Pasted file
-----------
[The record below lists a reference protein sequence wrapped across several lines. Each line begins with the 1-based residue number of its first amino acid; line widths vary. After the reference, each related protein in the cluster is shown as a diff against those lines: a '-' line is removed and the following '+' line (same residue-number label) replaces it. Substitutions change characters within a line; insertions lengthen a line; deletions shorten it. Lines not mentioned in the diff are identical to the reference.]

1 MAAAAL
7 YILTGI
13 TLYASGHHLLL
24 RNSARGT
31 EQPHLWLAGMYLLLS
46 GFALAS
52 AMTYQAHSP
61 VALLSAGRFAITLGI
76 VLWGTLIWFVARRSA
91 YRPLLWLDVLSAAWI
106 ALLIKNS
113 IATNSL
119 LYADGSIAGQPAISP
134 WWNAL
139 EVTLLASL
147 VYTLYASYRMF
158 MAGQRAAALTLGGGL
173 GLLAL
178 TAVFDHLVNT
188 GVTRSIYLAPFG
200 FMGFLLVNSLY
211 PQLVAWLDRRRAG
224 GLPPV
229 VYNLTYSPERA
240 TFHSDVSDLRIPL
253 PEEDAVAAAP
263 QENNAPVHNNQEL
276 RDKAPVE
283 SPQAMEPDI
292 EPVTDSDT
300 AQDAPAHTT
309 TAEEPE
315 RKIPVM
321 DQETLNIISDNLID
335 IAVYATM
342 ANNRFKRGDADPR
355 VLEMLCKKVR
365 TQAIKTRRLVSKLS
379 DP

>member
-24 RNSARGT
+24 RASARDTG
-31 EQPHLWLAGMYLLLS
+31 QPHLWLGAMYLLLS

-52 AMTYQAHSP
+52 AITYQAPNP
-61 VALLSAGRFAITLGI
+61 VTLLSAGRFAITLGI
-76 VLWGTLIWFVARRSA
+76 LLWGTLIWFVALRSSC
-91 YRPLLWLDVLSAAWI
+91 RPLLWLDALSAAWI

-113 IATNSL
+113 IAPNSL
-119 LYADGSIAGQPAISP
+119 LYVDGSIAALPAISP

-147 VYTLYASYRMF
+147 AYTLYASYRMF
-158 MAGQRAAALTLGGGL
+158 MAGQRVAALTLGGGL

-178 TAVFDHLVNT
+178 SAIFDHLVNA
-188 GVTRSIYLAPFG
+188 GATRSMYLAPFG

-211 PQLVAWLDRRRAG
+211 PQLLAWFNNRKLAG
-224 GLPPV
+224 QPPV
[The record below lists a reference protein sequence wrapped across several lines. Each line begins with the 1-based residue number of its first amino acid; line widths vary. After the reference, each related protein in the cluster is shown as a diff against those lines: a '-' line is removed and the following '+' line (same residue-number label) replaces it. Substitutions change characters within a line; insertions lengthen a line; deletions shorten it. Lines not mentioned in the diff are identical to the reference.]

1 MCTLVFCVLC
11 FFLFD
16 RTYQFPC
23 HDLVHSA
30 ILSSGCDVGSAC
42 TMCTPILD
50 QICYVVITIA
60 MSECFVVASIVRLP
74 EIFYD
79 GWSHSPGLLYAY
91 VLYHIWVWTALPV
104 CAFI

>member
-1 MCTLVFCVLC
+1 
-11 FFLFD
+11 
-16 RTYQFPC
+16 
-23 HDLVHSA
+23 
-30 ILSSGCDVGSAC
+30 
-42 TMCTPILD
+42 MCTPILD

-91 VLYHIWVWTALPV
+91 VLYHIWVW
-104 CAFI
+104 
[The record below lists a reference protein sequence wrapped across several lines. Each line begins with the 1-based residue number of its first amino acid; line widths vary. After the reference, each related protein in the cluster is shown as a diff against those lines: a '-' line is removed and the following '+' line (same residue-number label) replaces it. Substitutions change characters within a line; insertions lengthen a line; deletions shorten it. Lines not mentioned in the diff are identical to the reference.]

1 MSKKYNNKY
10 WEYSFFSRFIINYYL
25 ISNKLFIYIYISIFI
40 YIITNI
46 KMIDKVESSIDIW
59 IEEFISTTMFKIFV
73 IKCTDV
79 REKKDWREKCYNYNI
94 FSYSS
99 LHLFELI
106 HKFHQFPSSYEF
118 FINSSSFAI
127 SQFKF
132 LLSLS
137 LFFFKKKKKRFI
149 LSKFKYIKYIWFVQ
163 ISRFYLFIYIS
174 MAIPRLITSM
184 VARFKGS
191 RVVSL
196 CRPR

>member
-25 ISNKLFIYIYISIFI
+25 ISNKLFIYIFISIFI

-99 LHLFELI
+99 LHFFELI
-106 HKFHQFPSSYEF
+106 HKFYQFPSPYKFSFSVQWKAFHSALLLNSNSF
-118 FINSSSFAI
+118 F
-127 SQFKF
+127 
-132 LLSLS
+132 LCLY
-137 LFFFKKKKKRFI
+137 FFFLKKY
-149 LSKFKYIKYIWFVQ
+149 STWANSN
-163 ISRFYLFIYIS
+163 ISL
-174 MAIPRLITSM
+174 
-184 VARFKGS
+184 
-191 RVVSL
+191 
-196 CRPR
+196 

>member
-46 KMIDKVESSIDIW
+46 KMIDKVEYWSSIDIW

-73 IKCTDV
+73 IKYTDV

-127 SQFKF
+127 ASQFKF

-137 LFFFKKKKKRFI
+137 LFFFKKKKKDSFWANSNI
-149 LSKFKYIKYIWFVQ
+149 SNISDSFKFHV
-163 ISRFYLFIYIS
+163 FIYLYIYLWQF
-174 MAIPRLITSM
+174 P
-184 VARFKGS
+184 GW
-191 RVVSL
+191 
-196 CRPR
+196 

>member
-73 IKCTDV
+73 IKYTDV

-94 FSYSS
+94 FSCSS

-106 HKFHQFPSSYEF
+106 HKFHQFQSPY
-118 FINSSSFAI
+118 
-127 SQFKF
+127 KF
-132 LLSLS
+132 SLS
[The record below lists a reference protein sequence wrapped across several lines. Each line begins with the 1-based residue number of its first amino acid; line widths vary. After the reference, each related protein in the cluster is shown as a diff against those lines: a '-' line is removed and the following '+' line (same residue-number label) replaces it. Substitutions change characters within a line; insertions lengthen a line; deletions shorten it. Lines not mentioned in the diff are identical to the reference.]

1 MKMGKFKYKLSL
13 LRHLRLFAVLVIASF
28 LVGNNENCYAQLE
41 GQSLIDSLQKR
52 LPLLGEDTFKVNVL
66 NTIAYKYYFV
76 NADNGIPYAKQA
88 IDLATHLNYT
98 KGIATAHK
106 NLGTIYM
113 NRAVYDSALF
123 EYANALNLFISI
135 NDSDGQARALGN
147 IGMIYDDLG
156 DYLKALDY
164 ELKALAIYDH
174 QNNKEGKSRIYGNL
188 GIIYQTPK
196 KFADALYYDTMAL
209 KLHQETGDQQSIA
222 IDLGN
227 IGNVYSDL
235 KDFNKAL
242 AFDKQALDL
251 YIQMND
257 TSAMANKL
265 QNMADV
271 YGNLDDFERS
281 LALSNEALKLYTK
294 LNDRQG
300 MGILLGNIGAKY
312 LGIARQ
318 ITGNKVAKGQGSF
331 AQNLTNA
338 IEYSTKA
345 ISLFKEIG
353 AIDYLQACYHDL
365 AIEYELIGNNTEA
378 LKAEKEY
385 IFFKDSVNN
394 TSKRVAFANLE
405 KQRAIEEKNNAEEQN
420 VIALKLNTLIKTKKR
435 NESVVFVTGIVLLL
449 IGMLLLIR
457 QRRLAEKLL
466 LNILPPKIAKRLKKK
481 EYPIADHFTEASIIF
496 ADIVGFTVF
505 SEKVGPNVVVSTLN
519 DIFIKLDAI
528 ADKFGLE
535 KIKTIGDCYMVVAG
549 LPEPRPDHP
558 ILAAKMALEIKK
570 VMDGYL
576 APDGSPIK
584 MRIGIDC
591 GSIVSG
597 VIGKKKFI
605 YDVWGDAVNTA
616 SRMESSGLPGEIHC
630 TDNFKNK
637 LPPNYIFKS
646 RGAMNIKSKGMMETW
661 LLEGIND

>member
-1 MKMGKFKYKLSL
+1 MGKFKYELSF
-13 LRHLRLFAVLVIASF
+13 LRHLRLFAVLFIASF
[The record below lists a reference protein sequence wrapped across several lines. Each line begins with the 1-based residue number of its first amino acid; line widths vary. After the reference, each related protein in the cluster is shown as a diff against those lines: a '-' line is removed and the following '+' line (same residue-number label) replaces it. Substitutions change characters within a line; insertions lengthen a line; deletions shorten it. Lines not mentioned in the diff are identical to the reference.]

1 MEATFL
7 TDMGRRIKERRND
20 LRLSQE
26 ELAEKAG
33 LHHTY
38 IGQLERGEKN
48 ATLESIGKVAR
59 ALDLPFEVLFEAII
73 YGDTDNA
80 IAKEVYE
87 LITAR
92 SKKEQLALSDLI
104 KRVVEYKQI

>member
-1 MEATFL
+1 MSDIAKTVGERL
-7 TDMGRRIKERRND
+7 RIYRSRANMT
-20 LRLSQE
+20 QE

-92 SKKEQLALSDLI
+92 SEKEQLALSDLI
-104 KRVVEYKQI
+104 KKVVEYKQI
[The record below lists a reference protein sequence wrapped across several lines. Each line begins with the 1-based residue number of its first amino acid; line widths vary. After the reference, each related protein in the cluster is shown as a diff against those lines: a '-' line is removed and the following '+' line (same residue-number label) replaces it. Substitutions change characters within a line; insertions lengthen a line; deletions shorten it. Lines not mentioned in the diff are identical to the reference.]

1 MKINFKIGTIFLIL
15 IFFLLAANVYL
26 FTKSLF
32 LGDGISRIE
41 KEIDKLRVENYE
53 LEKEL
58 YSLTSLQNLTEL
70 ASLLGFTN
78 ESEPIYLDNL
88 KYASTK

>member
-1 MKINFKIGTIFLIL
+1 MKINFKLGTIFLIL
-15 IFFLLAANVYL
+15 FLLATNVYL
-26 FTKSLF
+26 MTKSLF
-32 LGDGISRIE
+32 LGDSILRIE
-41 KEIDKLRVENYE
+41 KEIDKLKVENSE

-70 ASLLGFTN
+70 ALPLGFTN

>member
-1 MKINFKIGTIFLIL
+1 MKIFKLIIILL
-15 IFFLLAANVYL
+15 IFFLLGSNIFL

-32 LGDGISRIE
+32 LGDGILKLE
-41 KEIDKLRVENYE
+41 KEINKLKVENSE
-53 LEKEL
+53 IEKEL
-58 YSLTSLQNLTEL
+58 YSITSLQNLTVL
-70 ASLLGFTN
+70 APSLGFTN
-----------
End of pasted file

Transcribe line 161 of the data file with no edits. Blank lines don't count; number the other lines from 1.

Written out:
+163 FIYLYIYLWQF